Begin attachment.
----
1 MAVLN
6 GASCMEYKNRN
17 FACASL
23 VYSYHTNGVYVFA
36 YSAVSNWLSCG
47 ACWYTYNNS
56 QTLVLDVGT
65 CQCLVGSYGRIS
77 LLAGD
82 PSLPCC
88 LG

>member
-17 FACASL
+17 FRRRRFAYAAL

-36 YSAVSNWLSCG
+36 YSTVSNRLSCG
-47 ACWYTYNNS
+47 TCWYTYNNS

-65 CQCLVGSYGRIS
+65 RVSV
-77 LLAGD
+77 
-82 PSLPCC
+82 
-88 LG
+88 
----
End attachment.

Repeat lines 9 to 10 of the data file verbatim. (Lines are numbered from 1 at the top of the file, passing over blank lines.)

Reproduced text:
77 LLAGD
82 PSLPCC